Oregano, basil, chilli, chives marjoram

This one includes basil, eggplant, zucchini and cucumbers. I did put some beans in as well, but they got a little overgrown. You can fit quite a few plants in them.

Recently we made some out at Aramac. We used red pebbly rock for the base, and two beds had geotech fabric, one had hessian bag and another had some old shade cloth as the barrier. We used soil from the yards and it's now over a month since they were made and the plants look amazing! I haven't taken recent photos, but everything is growing really well and I've been eating mizuna and tatsoy. The rest of the plants are flowering.


We use an angle grinder to cut the IBC in half. One half doesn't have a very good base so it's best to sit on a pallet.


You can buy this drain pipe in a roll and it will do several pods. I made some wicking beds in foam boxes while in Canberra. You don't need rock for them, just a section of this pipe laid in a zigzag pattern the base of the box is enough, with the geotech fabric over the top and then soil on top of that.

It wasn't easy getting enough pebble, so we used some big rocks and although they take up space that water could take up, they seem to be working pretty well. I think I've filled the reservoirs up twice in 6 weeks. The drain pipe is coiled around and then the rock is put in. We use a piece of poly pipe as the upright to fill through, but you could just extend the pipe up the side of the pod.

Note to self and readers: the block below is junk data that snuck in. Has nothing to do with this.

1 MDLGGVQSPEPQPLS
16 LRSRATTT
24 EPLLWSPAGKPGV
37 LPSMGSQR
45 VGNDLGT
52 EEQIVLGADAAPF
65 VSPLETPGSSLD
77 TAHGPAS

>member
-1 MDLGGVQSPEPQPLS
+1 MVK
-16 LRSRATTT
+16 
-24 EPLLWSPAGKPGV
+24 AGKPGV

Once the rock is all level, a layer of geotech fabric (or shade cloth or some other item suitable to allow water through, but not soil) is laid over before filling with soil.

This area of the State is called the Desert Uplands. The soil is sandy and so I used soil from the cattle yards which includes a little manure. 


I added in some chook manure and hay to add some fertility.



Planted up - this closest bed has zucchini seedlings, which are now flowering (6 weeks later).

I had planted out some seeds in preparation for building these wicking beds, but I had a little room so I did plant some bean and kale seeds in one. I watered the beds for a week or so after planting just to make sure the seedlings and seeds established well and to help the soil get moist and stay moist. It really only took a couple of part days to make these beds up and the only maintenance is filling the water reservoir occasionally and adding some fertiliser either once a year for herbs or whenever you change over the plants that are growing. I'm not sure what the life span is for a wicking bed made out of one of these pods, but I'd imagine that they'll last many years. 

You can pretty the pods up by lining the outside with timber or even sheets of tin for a rustic look, but I don't really mind the look of these as they are. I'll include another link for a design I came across recently from Limestone Permaculture.


Sunday, June 13, 2021

"Cherhill", Aramac, Western Qld

We have a new temporary home. Kim and I are going to spend the winter out at Aramac on a property called "Cherhill". We've been out this way on and off for a couple of months, staying with Kim's brother and family. His mum from WA has also been over, so it's been great to spend some family time with the House side.